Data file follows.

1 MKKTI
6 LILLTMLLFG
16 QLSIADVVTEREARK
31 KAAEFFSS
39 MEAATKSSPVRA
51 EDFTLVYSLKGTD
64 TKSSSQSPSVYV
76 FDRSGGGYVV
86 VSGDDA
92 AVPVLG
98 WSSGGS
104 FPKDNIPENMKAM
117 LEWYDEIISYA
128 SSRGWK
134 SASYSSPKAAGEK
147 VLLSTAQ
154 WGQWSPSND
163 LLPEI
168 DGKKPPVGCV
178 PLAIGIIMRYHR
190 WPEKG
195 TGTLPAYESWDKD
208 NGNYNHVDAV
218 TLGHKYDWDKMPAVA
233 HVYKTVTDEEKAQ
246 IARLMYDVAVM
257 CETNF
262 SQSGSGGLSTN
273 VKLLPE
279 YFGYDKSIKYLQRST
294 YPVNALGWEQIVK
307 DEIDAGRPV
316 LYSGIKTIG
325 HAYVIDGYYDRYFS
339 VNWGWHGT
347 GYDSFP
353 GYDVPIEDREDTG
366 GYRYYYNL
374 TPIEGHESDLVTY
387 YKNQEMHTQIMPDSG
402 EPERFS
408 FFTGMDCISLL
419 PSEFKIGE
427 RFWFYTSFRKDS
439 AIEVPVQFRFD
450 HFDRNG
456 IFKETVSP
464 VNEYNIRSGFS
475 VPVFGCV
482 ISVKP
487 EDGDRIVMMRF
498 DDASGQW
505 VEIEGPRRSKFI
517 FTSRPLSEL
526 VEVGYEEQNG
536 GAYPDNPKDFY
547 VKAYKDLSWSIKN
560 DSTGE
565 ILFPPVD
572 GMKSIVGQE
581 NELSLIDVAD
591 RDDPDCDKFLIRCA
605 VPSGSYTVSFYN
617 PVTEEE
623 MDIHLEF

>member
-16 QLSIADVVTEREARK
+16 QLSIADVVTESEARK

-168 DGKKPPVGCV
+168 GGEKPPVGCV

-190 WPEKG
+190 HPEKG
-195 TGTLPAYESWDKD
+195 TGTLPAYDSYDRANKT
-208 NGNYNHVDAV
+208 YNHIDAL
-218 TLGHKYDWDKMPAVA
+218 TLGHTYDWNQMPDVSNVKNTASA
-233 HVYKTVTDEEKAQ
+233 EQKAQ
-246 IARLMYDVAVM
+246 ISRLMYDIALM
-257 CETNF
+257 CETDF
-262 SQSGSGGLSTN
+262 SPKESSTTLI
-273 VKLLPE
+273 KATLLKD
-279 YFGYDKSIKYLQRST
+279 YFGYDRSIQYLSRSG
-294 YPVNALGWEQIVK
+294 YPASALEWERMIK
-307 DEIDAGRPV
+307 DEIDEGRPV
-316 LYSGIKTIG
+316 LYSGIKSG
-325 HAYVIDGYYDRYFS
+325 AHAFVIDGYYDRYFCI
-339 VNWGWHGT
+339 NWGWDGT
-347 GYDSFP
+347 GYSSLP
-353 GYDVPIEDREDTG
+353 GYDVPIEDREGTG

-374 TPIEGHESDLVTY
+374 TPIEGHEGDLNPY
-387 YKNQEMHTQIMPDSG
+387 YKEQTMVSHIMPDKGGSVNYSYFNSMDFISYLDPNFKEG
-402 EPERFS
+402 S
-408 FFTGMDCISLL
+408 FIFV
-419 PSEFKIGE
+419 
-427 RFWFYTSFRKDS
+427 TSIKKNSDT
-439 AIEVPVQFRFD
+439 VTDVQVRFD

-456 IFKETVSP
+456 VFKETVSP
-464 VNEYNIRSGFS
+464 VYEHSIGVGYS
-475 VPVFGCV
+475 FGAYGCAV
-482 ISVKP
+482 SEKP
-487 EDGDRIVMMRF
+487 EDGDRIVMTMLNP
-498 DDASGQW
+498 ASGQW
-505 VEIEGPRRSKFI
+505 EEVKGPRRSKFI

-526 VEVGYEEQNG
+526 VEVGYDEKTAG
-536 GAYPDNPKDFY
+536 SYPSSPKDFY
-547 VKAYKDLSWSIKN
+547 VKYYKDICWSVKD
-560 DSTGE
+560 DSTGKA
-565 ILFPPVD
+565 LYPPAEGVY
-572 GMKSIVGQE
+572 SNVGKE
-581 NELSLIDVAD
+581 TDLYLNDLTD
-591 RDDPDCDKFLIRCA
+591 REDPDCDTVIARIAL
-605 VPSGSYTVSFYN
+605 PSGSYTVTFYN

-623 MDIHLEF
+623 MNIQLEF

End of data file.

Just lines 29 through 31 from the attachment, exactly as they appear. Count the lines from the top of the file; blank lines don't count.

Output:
273 VKLLPE
279 YFGYDKSIKYLQRST
294 YPVNALGWEQIVK